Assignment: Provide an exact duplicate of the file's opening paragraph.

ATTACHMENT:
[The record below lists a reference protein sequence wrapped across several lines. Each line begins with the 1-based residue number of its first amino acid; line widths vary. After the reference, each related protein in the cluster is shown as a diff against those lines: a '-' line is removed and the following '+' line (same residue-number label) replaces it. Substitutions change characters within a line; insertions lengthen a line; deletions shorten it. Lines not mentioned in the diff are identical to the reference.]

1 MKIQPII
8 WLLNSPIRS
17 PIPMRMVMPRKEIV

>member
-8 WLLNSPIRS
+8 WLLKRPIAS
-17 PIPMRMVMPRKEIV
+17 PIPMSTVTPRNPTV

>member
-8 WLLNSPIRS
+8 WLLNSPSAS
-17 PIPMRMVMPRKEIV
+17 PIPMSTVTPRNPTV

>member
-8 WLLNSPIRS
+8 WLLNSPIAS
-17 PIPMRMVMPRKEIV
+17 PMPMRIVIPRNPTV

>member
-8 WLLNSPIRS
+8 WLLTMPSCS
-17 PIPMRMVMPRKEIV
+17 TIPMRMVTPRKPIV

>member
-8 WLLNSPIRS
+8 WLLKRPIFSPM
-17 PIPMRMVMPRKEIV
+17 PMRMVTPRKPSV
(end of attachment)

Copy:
[The record below lists a reference protein sequence wrapped across several lines. Each line begins with the 1-based residue number of its first amino acid; line widths vary. After the reference, each related protein in the cluster is shown as a diff against those lines: a '-' line is removed and the following '+' line (same residue-number label) replaces it. Substitutions change characters within a line; insertions lengthen a line; deletions shorten it. Lines not mentioned in the diff are identical to the reference.]